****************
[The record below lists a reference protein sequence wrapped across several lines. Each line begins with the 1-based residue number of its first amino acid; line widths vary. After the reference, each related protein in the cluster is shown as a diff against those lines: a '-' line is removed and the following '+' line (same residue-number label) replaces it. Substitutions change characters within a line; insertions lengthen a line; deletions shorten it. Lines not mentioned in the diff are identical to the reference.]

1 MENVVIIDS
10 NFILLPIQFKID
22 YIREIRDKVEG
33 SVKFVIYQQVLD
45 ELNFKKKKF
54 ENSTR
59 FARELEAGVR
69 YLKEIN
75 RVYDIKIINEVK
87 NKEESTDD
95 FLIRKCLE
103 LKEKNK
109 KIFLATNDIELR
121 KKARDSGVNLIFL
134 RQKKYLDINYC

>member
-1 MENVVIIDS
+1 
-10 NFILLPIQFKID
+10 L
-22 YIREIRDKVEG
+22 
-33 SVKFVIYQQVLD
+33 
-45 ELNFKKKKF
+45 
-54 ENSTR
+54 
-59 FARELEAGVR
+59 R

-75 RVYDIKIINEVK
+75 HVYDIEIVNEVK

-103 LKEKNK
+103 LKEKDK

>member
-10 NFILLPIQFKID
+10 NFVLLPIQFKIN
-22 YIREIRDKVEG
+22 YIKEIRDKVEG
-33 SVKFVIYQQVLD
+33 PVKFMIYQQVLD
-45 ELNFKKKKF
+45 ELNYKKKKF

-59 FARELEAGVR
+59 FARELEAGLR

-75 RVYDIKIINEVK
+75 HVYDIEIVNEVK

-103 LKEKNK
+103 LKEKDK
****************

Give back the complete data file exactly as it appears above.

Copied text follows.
[The record below lists a reference protein sequence wrapped across several lines. Each line begins with the 1-based residue number of its first amino acid; line widths vary. After the reference, each related protein in the cluster is shown as a diff against those lines: a '-' line is removed and the following '+' line (same residue-number label) replaces it. Substitutions change characters within a line; insertions lengthen a line; deletions shorten it. Lines not mentioned in the diff are identical to the reference.]

1 MENVVIIDS
10 NFILLPIQFKID
22 YIREIRDKVEG
33 SVKFVIYQQVLD
45 ELNFKKKKF
54 ENSTR
59 FARELEAGVR
69 YLKEIN
75 RVYDIKIINEVK
87 NKEESTDD
95 FLIRKCLE
103 LKEKNK
109 KIFLATNDIELR
121 KKARDSGVNLIFL
134 RQKKYLDINYC

>member
-1 MENVVIIDS
+1 
-10 NFILLPIQFKID
+10 L
-22 YIREIRDKVEG
+22 
-33 SVKFVIYQQVLD
+33 
-45 ELNFKKKKF
+45 
-54 ENSTR
+54 
-59 FARELEAGVR
+59 R

-75 RVYDIKIINEVK
+75 HVYDIEIVNEVK

-103 LKEKNK
+103 LKEKDK

>member
-10 NFILLPIQFKID
+10 NFVLLPIQFKIN
-22 YIREIRDKVEG
+22 YIKEIRDKVEG
-33 SVKFVIYQQVLD
+33 PVKFMIYQQVLD
-45 ELNFKKKKF
+45 ELNYKKKKF

-59 FARELEAGVR
+59 FARELEAGLR

-75 RVYDIKIINEVK
+75 HVYDIEIVNEVK

-103 LKEKNK
+103 LKEKDK